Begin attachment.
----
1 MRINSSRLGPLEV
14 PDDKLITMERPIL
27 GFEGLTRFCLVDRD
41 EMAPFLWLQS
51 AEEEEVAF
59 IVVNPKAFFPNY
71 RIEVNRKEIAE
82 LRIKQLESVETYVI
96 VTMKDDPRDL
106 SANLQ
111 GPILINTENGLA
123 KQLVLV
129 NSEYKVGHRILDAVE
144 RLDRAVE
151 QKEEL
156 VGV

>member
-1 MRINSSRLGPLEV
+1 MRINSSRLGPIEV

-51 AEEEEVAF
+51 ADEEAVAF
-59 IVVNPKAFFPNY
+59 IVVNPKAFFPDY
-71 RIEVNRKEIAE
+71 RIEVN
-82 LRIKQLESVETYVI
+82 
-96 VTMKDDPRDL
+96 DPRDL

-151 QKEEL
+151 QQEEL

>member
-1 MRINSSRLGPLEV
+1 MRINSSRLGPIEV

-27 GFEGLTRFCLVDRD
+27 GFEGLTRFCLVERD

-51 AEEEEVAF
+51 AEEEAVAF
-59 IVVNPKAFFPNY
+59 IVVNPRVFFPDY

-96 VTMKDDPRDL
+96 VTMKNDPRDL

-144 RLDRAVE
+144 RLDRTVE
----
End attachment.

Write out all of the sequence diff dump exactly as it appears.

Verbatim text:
1 MRINSSRLGPLEV
14 PDDKLITMERPIL
27 GFEGLTRFCLVDRD
41 EMAPFLWLQS
51 AEEEEVAF
59 IVVNPKAFFPNY
71 RIEVNRKEIAE
82 LRIKQLESVETYVI
96 VTMKDDPRDL
106 SANLQ
111 GPILINTENGLA
123 KQLVLV
129 NSEYKVGHRILDAVE
144 RLDRAVE
151 QKEEL
156 VGV

>member
-1 MRINSSRLGPLEV
+1 MRINSSRLGPIEV

-51 AEEEEVAF
+51 ADEEAVAF
-59 IVVNPKAFFPNY
+59 IVVNPKAFFPDY
-71 RIEVNRKEIAE
+71 RIEVN
-82 LRIKQLESVETYVI
+82 
-96 VTMKDDPRDL
+96 DPRDL

-151 QKEEL
+151 QQEEL

>member
-1 MRINSSRLGPLEV
+1 MRINSSRLGPIEV

-27 GFEGLTRFCLVDRD
+27 GFEGLTRFCLVERD

-51 AEEEEVAF
+51 AEEEAVAF
-59 IVVNPKAFFPNY
+59 IVVNPRVFFPDY

-96 VTMKDDPRDL
+96 VTMKNDPRDL

-144 RLDRAVE
+144 RLDRTVE